Billionaire Carlos Slim: People Should Only Work Three Days a Week

Saturday, 19 Jul 2014 05:21 PM

By Sandy Fitzgerald

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One of the world's richest people has a suggestion for the rest of us: Work way less than you do right now.

Mexican telecommunications magnate Carlos Slim said during a business conference in Paraguay that it's time for people to have a "radical overhaul" in the way they approach work — and that means working just three days a week, The Financial Times reports.

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With three work days a week, we would have more time to relax; for quality of life,” Slim said. “Having four days [off] would be very important to generate new entertainment activities and other ways of being occupied."

It sounds all well and good, but there's a catch, said the 74-year-old self-made billionaire. Even though people would only be working three days a week, those three day weeks would go on for many more years, so instead of people retiring at age 50 or 60, Slim said, they'd be working until they were in their 70s.

And there's another catch — instead of working a traditional eight-hour day, Slim recommends putting in 11 hours.

The move would create a more healthy and productive labor force, Slim said, and would allow people to keep earning as they move into retirement.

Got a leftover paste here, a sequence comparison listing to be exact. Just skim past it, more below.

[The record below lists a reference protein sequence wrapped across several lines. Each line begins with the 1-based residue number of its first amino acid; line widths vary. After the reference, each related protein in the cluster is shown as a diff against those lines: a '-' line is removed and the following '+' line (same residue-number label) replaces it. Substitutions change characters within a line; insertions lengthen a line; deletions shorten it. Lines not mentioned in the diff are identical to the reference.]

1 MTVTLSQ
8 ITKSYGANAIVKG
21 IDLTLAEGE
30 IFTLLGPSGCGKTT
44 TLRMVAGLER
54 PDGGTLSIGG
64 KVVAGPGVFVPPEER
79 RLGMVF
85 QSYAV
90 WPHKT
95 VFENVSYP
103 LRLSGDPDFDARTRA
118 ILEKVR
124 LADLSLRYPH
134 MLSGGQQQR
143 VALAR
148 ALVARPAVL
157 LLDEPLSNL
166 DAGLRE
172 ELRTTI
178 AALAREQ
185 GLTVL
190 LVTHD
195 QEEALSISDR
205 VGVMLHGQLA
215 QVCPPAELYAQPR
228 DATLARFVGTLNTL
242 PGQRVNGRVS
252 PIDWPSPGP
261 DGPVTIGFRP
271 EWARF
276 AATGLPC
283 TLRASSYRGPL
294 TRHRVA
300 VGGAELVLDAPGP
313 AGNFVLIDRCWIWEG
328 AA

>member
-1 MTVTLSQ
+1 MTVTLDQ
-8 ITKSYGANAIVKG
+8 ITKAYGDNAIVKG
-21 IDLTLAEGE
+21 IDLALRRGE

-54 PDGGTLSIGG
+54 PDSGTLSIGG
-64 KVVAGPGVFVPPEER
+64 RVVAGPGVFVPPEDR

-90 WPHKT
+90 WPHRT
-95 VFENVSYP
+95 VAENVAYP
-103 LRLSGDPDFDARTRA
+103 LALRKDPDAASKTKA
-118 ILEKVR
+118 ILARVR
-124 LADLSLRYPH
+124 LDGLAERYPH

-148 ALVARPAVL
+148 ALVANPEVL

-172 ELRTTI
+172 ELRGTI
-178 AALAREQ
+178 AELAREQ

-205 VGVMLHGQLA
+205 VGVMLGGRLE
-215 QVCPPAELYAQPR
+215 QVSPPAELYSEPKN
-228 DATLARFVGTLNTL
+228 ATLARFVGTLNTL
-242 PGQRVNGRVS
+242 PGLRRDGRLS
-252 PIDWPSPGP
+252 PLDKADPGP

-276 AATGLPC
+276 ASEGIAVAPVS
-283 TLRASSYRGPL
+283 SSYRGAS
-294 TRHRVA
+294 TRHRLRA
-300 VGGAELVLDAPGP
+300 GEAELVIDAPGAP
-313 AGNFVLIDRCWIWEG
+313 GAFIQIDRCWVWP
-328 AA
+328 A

Slim's company, Telemex, recently started a new labor contract for its workers. It doesn't require three day only work weeks, but it allows employees to start working in their late teens and retire before they turn 50. If they want to work past then, they can come in and work for four days weekly and still take home their full pay.

Slim is worth an estimated $80 billion, about the same as Microsoft founder Bill Gates, according to Forbes, which ranks Gates in the No. 1 spot.

But even though Slim is at retirement age, that likely doesn't mean he's quit working or has even himself scaled back to three days a week, as he remains quite active in his holdings.

Last month he said he plans to sell off about a fifth of América Móvil  to avoid regulatory sanctions.

But he still makes time for another love beyond money: art. Slim opened a museum, the Museo Soumaya in March and dedicated it to the memory of his late wife.

His museum showcases just 3,400 of the 64,000 pieces of artwork Slim has collected through the years, reports Forbes. Entrance is free to the museum, which some 650,000 people have visited to date to see items ranging from Rodin and Dali sculptures to Thomas Edison's first phonograph.

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